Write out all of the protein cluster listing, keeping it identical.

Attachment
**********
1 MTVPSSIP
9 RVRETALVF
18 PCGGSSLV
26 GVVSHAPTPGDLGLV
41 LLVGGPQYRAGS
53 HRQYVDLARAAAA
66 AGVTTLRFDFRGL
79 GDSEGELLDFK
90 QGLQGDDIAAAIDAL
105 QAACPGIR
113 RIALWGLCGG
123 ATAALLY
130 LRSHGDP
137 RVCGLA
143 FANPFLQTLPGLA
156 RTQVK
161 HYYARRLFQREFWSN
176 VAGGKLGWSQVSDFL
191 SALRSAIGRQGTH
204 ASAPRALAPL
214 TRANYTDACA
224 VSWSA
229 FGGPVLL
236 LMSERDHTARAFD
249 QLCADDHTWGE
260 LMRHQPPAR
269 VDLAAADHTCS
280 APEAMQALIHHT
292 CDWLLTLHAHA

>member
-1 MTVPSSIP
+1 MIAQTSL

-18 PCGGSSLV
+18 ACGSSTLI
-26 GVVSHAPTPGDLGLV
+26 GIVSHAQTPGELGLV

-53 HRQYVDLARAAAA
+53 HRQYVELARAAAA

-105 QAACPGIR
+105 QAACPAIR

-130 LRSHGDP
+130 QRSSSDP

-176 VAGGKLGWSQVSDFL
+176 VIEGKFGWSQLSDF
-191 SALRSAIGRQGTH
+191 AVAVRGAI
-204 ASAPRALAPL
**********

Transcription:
1 MTVPSSIP
9 RVRETALVF
18 PCGGSSLV
26 GVVSHAPTPGDLGLV
41 LLVGGPQYRAGS
53 HRQYVDLARAAAA
66 AGVTTLRFDFRGL
79 GDSEGELLDFK
90 QGLQGDDIAAAIDAL
105 QAACPGIR
113 RIALWGLCGG
123 ATAALLY
130 LRSHGDP
137 RVCGLA
143 FANPFLQTLPGLA
156 RTQVK
161 HYYARRLFQREFWSN
176 VAGGKLGWSQVSDFL
191 SALRSAIGRQGTH
204 ASAPRALAPL
214 TRANYTDACA
224 VSWSA
229 FGGPVLL
236 LMSERDHTARAFD
249 QLCADDHTWGE
260 LMRHQPPAR
269 VDLAAADHTCS
280 APEAMQALIHHT
292 CDWLLTLHAHA

>member
-1 MTVPSSIP
+1 MIAQTSL

-18 PCGGSSLV
+18 ACGSSTLI
-26 GVVSHAPTPGDLGLV
+26 GIVSHAQTPGELGLV

-53 HRQYVDLARAAAA
+53 HRQYVELARAAAA

-105 QAACPGIR
+105 QAACPAIR

-130 LRSHGDP
+130 QRSSSDP

-176 VAGGKLGWSQVSDFL
+176 VIEGKFGWSQLSDF
-191 SALRSAIGRQGTH
+191 AVAVRGAI
-204 ASAPRALAPL